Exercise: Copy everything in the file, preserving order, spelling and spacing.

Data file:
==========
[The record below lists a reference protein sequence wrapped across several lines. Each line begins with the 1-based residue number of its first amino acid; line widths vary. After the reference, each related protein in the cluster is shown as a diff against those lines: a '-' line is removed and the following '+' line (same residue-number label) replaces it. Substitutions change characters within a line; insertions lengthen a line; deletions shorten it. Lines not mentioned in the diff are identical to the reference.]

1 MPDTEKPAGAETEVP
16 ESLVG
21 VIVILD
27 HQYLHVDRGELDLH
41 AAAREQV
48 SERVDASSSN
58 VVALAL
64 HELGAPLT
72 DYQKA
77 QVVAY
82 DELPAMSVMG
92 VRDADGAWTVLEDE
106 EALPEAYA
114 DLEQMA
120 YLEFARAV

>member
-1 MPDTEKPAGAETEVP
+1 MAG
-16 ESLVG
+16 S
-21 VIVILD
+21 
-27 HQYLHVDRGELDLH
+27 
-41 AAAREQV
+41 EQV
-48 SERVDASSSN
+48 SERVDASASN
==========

[The record below lists a reference protein sequence wrapped across several lines. Each line begins with the 1-based residue number of its first amino acid; line widths vary. After the reference, each related protein in the cluster is shown as a diff against those lines: a '-' line is removed and the following '+' line (same residue-number label) replaces it. Substitutions change characters within a line; insertions lengthen a line; deletions shorten it. Lines not mentioned in the diff are identical to the reference.]

1 MPDTEKPAGAETEVP
16 ESLVG
21 VIVILD
27 HQYLHVDRGELDLH
41 AAAREQV
48 SERVDASSSN
58 VVALAL
64 HELGAPLT
72 DYQKA
77 QVVAY
82 DELPAMSVMG
92 VRDADGAWTVLEDE
106 EALPEAYA
114 DLEQMA
120 YLEFARAV

>member
-1 MPDTEKPAGAETEVP
+1 MAG
-16 ESLVG
+16 S
-21 VIVILD
+21 
-27 HQYLHVDRGELDLH
+27 
-41 AAAREQV
+41 EQV
-48 SERVDASSSN
+48 SERVDASASN